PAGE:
As voters headed to the polls across Southern California, some residents reported sporadic problems.
At Trinity Street School in South Los Angeles, poll workers had ballots, but no voting machines. Some voters waited in vain for more than an hour to see if the machines would arrive before leaving in frustration.
“We can’t vote,” said Gerardo Galeano, 39. “If this was a local election, I probably wouldn’t be as upset, but with the stakes for today’s election, the presidential race and all the propositions, it makes me scratch my head: How could this happen?”
Daniel Villa, a USC student, said he accompanied his mother to the polling station to cast her first ballot as a U.S. citizen, only to find she could not vote.
“This further marginalizes my community,” Villa said, noting that he had made a formal complaint.
In Ladera Heights, at Saint Mary’s Ethiopian Orthodox Tewahedo Church, three precincts all had a small percentage of residents who said they were incorrectly listed as choosing to vote by mail. Those voters had to fill out provisional ballots.
There were also reports that some voters were being asked for identification, which is not required in California.
James Childs, 67, said he was asked to produce a drivers license or other photo identification when he went to vote at the Hoover Recreation Center near USC.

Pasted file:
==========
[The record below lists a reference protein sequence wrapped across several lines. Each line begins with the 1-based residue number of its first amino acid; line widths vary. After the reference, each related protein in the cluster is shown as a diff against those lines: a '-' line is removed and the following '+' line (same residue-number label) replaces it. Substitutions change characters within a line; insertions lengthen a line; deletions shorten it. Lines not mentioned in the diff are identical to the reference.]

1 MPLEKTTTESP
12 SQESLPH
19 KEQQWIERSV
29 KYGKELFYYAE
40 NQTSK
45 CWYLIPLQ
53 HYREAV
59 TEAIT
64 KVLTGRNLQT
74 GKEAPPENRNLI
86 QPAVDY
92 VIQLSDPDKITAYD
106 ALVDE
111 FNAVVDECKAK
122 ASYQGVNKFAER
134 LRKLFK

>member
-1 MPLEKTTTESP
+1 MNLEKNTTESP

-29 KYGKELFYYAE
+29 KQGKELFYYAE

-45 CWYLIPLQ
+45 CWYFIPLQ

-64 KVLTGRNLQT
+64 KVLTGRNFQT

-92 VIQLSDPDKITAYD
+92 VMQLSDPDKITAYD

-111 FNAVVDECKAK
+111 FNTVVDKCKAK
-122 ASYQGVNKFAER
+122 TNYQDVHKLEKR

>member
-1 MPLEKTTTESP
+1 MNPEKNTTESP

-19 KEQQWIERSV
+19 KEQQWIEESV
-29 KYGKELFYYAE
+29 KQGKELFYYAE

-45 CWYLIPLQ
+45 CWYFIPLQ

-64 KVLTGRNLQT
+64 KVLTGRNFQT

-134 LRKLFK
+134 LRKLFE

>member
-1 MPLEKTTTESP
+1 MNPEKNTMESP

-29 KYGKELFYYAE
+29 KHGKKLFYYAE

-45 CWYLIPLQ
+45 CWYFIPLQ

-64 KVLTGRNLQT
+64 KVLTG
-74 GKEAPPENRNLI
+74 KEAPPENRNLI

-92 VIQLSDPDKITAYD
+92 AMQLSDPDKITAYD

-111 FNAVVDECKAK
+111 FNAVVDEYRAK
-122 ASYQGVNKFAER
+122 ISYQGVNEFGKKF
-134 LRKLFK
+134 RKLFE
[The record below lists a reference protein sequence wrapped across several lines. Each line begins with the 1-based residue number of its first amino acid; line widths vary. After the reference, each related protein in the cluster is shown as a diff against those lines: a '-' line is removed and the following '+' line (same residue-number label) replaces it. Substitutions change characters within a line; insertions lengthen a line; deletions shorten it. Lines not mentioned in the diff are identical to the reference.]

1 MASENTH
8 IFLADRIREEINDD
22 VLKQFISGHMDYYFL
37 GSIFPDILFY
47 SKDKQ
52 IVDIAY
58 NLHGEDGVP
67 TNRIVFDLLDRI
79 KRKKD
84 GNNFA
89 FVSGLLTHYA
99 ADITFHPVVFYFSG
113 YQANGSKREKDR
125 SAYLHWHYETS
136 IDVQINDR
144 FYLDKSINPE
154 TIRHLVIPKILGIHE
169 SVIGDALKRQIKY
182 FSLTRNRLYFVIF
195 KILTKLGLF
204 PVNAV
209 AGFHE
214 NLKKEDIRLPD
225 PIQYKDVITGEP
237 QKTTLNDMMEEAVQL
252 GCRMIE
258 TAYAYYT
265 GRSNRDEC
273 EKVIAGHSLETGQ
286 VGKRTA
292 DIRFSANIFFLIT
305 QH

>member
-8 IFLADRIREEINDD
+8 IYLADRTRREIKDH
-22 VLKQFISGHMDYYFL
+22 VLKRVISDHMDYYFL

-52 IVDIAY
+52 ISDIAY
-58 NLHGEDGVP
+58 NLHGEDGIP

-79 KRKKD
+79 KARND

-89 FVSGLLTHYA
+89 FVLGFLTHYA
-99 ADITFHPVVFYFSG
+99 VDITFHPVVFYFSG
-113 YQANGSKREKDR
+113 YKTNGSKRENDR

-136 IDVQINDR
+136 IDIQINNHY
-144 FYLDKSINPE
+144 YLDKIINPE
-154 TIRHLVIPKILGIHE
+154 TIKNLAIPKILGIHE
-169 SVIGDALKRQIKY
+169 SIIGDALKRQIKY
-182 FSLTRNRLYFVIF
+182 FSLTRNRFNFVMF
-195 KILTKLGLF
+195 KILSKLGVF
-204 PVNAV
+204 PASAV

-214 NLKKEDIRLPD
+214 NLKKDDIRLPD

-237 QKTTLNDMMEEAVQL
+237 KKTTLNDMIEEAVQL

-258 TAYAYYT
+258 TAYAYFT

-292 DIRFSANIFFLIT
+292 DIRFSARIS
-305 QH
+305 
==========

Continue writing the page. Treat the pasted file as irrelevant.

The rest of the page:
“I’m outraged,” he said. “I happen to have a photo ID, so I could vote, and did, but other people in this neighborhood may lack IDs.”
He said he didn’t see anyone being turned away, but was told by poll workers that he would be turned away unless he produced an ID. He said he made a formal complaint.
“I’m concerned this is going to be going on all day,” he said. “I’ve been voting here for 33 years and have never been asked for a photo ID.”
Voter rights advocates from the Election Protection Coalition, which has a phone bank to monitor voting problems, said some of their highest call volume was coming from California on Tuesday morning.
Barbara Arnwine of the Lawyers Committee for Civil Rights Under Law, which spearheads the coalition, said callers were complaining about “a smattering of different things,” including demands from poll workers for identification.
There also were reports of “unpleasant interactions” with voting monitors from True the Vote, the tea party-affiliated organization. The coalition said it had received 1,571 calls from California before 9 a.m.